Exposure latitude testing is a tried and true method of building an understanding of an imaging system, whether it’s film or digital.
Recently I’ve had conversations with a number of cinematographers who were unsure about how to interpret exposure latitude tests because so much focus in recent years has fallen on the Total Dynamic Range issue. This can be traced back to the early days of the shift to digital where cameras like the F900 had a total dynamic range of less than ten stops (7.5 out of the box for the F900) and this was an easy way to explain the superiority of film with its dynamic range of more than 14 stops.
All serious professional digital cinema cameras now have a dynamic range that is comparable if not greater than film, so the significance of this measure has been vastly reduced. However, there is still a lag, where the industry is more focussed on the total dynamic range and the more useful latitude testing has often fallen by the wayside.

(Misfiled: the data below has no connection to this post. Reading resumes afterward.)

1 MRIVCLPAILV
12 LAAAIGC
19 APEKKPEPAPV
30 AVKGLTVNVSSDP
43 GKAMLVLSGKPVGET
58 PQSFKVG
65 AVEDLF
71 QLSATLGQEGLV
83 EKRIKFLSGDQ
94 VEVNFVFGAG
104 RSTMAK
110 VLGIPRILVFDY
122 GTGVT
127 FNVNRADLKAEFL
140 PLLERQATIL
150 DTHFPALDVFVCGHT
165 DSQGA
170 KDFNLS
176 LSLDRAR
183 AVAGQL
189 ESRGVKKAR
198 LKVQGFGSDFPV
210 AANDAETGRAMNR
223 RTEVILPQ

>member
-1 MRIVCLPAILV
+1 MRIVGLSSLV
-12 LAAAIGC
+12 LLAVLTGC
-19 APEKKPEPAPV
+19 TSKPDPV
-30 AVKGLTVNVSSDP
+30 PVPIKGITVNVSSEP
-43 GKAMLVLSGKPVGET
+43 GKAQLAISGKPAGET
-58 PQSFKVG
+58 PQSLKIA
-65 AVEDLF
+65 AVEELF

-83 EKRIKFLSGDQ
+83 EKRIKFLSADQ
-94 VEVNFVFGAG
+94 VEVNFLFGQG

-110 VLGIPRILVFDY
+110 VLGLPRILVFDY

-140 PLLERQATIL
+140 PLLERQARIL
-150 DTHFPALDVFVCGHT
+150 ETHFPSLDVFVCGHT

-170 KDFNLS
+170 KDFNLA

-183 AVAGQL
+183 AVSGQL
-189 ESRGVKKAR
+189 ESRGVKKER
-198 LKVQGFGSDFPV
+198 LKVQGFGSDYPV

Because of this, I’ve put together a video to explain how latitude testing is done and how to get the most useful information out of the results. The world’s top cinematographers usually begin each film by doing latitude tests of their chosen imaging chain. This includes the camera, lenses, LUT and post path to see how this combination responds to different exposure levels, both corrected and uncorrected.
Doing definitive camera tests is incredibly complex and difficult but doing proper exposure latitude tests of your own chosen imaging chain for a project is one of the easiest and most useful things you can do to increase the level of control and creative freedom you have in your work as a cinematographer.